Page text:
A Tibetan herder once dubbed “China’s most handsome man” is suing online critics for defamatory comments suggesting that his looks are his only quality.
Dingzhen Zhenzhu, 21, released a lawyer’s letter through his agent on Sunday, warning online commentators against posting defamatory comments that include “insulting, terrifying, vulgar, or vilifying words, pictures and audio.”
Deceased train driver in Japan awarded 45 cents after his pay was deducted for 1-minute delay in 2020
- A court in Japan ordered the West Japan Railway Co. on Tuesday to pay 45 cents to a train driver who died earlier this year.
- The company deducted the money from the driver’s pay in 2020 after he caused a one-minute delay while waiting for an empty train at the wrong platform.
- In his ruling, judge Hisanori Okuno stated that if an employee spends their work time correcting a mistake related to a task, the company must still pay them for services rendered.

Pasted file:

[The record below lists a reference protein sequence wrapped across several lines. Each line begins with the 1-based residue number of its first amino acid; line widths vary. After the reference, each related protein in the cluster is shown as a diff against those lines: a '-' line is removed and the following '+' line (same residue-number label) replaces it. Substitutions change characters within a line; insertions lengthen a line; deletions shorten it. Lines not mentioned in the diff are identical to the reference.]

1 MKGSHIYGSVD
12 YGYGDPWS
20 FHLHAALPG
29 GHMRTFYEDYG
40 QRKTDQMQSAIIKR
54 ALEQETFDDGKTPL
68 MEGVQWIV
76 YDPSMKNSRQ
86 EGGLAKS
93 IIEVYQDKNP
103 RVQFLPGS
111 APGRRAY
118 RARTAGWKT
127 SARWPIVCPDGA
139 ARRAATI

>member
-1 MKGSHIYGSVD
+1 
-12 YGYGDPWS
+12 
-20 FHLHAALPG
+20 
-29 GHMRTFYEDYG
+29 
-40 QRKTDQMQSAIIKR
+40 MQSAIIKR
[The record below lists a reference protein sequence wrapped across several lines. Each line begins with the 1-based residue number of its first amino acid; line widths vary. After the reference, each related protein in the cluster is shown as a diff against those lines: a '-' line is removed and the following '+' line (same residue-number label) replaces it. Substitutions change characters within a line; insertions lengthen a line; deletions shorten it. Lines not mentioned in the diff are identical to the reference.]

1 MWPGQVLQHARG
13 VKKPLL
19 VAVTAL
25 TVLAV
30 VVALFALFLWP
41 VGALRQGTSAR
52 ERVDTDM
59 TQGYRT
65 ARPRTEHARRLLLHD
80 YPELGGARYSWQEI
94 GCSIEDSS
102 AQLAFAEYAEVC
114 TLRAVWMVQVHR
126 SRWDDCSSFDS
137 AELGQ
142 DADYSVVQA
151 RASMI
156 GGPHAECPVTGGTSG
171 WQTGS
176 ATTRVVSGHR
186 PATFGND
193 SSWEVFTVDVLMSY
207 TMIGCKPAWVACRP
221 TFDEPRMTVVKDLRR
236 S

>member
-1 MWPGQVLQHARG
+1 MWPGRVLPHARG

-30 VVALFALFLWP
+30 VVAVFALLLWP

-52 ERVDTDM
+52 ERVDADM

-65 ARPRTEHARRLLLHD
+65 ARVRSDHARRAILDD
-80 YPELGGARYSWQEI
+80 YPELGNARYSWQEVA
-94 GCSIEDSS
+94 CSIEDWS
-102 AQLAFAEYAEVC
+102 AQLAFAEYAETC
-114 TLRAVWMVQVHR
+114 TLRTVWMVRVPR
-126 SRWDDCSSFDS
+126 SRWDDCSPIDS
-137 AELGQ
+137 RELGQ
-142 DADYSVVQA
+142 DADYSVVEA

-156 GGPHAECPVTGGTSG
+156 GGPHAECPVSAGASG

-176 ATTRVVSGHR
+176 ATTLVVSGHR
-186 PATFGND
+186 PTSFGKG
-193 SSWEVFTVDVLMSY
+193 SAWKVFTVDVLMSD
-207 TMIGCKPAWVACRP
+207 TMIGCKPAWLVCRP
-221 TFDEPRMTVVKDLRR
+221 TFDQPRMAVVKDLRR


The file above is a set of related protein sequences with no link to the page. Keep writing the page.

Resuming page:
- The train driver, who was in his 50s, died from an illness earlier this year.
A court in Japan posthumously returned 45 cents to a train driver after deducting the money from his payroll because he caused a one-minute delay in 2020.
The Okayama District Court ordered the West Japan Railway Co. on Tuesday to pay the train driver, who demanded 2.2 million yen (approximately $17,065) compensation for emotional distress in March 2021.
- The University of Southern California has sued YouTubers Ernest Kanevsky and Yuguo Bai, neither of them USC students, accusing them of barging into classrooms during live lectures and creating disturbances for YouTube videos.
- Their most recent “prank” was conducted last month, which resulted in them getting detained by the university’s public safety department.